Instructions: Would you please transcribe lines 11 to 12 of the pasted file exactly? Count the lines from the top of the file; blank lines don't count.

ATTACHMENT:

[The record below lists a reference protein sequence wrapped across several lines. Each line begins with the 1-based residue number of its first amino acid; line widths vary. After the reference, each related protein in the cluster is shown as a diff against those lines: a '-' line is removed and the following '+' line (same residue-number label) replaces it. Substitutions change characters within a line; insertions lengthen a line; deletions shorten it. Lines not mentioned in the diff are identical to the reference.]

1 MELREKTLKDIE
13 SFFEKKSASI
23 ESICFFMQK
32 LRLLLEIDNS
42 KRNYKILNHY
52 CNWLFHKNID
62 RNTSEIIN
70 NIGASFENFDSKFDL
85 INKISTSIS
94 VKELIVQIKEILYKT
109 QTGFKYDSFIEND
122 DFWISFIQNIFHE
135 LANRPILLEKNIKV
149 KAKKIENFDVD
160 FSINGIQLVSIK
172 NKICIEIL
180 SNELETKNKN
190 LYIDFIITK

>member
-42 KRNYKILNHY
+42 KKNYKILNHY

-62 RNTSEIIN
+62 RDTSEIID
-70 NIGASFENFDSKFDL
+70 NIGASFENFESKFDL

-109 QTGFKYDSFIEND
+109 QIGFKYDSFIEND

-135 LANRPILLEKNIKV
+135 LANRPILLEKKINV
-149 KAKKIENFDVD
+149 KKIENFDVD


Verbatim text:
94 VKELIVQIKEILYKT
109 QTGFKYDSFIEND